It is an article from 2012 if you did not see the date. This so called study leaves out that it is the X-Ray to Ultraviolet range that is harmful, not physical light bulbs or flatscreens in the cooler/more natural range. The whole stupid Night filter is actually bad for your vision and does zero, nor has anything to do with the actual wavelength that is put out by the Sun.

    The other fact is that the article talks about the Circadian Rhythm of your body, which actually you go into a resting state aprox every 12 hours. That means by 1 to 2 pm, you are ready to go back to bed and get some rest in how your clock works.
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  8. Posts : 7,128
    Windows 10 Pro Insider
       #28

    So the blue light in 2012 is different than the blue light in 2017. I just linked to the first site that came up. If I wanted I'm sure I could find a more recent article. I won't because I could care less.
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  9. Posts : 9,594
    Mac OS Catalina
       #29

    Winuser said:
    So the blue light in 2012 is different than the blue light in 2017. I just linked to the first site that came up. If I wanted I'm sure I could find a more recent article. I won't because I could care less.
    I do not read clickbait Onion stories like the one you linked. If you had read it and looked up others, they all state the same thing. Circadian Rhythms can be messed up if you work different shifts at different times, like Truck Drivers and others that are required to be up on random schedules.

    There has been zero proof that the color range of a lightbulb is going to cause cancer, diabetes, heart disease, and obesity. That means that there has been zero evidential proof that light causes problems with a person's health, other than the times they are up and work late night shift work or long hours that they may not get off until the Sun goes down.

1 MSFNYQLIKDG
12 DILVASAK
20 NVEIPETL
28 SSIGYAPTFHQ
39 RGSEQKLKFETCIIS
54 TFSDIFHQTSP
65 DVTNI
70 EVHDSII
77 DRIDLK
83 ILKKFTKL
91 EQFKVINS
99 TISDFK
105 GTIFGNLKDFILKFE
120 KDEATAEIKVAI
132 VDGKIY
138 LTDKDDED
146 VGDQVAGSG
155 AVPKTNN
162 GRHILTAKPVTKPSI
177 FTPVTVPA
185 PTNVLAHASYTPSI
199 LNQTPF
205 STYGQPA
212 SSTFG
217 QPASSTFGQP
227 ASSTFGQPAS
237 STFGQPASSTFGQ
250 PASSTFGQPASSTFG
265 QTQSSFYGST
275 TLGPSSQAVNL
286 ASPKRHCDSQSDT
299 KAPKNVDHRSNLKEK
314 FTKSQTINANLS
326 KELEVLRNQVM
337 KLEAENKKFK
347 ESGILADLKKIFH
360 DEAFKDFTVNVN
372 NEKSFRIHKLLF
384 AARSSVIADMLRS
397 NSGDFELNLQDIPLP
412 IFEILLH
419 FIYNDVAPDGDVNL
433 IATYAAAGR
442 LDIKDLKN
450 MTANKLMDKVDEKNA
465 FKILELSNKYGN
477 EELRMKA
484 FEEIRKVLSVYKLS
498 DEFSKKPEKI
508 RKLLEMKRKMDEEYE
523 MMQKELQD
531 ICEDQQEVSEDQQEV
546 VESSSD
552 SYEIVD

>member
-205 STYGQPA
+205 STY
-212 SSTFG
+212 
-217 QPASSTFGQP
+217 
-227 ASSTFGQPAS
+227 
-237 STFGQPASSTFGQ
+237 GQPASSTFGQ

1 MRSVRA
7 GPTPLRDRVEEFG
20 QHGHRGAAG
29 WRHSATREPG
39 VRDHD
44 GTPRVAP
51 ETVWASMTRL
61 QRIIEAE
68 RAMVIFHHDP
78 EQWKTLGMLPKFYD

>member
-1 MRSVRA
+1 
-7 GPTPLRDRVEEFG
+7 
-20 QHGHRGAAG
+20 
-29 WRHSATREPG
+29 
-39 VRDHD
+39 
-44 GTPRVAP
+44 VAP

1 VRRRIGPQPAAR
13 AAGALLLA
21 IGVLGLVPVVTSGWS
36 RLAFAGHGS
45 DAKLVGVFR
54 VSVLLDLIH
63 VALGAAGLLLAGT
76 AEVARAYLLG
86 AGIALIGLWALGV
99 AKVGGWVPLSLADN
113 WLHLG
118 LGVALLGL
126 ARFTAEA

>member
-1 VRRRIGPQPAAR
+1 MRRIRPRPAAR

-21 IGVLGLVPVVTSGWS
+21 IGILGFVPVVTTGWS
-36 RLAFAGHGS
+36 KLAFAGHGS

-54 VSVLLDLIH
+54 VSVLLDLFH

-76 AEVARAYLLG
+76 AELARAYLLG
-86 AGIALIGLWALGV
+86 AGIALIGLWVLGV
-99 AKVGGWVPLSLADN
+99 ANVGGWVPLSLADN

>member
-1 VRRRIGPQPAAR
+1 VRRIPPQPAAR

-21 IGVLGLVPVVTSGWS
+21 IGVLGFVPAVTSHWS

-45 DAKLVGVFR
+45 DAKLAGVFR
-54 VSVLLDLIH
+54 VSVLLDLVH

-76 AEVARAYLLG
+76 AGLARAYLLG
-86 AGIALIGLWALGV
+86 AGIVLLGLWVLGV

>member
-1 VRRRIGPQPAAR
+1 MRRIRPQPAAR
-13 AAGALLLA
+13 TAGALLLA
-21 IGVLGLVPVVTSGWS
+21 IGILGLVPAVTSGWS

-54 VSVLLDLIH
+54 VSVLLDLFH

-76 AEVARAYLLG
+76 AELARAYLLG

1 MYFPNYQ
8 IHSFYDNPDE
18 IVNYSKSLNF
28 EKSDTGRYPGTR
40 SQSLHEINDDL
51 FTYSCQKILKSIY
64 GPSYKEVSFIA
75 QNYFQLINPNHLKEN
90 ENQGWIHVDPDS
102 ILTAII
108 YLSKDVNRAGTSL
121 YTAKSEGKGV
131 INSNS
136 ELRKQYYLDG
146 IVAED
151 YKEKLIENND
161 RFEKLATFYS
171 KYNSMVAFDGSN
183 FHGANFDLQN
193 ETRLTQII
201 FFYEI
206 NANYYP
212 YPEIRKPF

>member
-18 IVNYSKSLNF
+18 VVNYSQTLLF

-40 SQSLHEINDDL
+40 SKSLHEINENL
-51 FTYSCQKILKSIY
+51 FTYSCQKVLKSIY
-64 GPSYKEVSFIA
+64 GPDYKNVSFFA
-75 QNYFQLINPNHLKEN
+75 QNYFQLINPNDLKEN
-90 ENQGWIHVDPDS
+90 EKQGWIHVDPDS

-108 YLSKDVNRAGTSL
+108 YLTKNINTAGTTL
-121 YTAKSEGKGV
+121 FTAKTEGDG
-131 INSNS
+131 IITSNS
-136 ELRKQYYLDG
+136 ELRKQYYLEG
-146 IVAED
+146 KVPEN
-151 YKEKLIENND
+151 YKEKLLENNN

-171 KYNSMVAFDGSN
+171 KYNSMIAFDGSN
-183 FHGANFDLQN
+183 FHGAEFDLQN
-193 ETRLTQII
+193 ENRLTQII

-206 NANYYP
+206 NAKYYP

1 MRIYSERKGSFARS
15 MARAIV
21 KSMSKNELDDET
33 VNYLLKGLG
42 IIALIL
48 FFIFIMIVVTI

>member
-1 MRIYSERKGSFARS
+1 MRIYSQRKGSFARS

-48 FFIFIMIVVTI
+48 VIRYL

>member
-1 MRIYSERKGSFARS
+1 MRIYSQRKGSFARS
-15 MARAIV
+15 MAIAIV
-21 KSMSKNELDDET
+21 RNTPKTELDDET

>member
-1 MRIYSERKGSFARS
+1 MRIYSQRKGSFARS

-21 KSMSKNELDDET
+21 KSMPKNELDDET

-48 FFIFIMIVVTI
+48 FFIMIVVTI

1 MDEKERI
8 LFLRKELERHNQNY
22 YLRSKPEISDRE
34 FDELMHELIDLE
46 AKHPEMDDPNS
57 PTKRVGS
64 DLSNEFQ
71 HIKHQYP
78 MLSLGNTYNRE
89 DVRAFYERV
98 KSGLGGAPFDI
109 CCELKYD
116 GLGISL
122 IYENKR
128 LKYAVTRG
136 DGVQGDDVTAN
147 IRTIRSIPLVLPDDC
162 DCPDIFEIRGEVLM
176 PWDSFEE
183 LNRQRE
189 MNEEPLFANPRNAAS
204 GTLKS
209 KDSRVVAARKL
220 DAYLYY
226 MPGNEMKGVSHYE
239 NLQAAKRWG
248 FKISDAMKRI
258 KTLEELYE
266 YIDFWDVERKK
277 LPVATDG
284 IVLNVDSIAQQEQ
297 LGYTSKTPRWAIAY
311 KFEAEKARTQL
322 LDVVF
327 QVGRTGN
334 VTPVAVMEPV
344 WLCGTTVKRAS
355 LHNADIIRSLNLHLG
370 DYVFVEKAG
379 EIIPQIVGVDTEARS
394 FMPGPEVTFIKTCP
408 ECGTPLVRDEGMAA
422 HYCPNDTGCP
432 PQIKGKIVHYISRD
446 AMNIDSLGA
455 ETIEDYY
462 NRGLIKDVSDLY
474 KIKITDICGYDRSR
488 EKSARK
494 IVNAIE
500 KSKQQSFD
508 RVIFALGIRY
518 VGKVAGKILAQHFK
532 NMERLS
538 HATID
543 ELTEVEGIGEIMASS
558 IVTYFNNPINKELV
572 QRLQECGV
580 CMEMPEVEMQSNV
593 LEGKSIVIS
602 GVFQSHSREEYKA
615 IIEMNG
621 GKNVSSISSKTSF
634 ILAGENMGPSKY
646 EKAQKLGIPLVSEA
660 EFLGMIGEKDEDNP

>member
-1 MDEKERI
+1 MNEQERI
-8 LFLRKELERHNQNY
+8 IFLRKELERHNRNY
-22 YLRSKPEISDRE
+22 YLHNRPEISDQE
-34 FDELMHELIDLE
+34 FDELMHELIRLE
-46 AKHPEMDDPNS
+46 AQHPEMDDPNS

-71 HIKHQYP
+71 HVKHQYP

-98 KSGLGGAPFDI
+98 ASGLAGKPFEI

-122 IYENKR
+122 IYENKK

When you use a color filter, it is to make the display easier to see at lower lights, so the brightness of the screen does not cause eye strain, same as too low of a brightness.

    I apply the night filter to my iPhone, so that I can see it better in low light at night, without needing to turn on a light. It allows the Cones and Rods to work like they should.

    You have more risks of getting Skin Cancer from being out in the Sun too long, along with tripping over the family pet and falling down stairs.

    In short, Blue wavelengths are shorter and in the UV range is harmful, not the color emitted by a light bulb or LCD screen that is used for creating more natural whites.
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  10. Posts : 29,525
    10 Home x64 (22H2) (10 Pro on 2nd pc)
       #30

    bro67 said:
    I do not read clickbait Onion stories like the one you linked. If you had read it and looked up others, they all state the same thing. Circadian Rhythms can be messed up if you work different shifts at different times, like Truck Drivers and others that are required to be up on random schedules.

    There has been zero proof that the color range of a lightbulb is going to cause cancer, diabetes, heart disease, and obesity. That means that there has been zero evidential proof that light causes problems with a person's health, other than the times they are up and work late night shift work or long hours that they may not get off until the Sun goes down.
    .
    Is Harvard University 'click-bait'?

    Study after study has linked working the night shift and exposure to light at night to several types of cancer (breast, prostate), diabetes, heart disease, and obesity. It's not exactly clear why nighttime light exposure seems to be so bad for us. But we do know that exposure to light suppresses the secretion of melatonin, a hormone that influences circadian rhythms, and there's some experimental evidence (it's very preliminary) that lower melatonin levels might explain the association with cancer.

    A Harvard study shed a little bit of light on the possible connection to diabetes and possibly obesity. The researchers put 10 people on a schedule that gradually shifted the timing of their circadian rhythms. Their blood sugar levels increased, throwing them into a prediabetic state, and levels of leptin, a hormone that leaves people feeling full after a meal, went down....

    ...Harvard researchers and their colleagues conducted an experiment comparing the effects of 6.5 hours of exposure to blue light to exposure to green light of comparable brightness. The blue light suppressed melatonin for about twice as long as the green light and shifted circadian rhythms by twice as much (3 hours vs. 1.5 hours).
    https://www.health.harvard.edu/stayi...as-a-dark-side
    (my bold)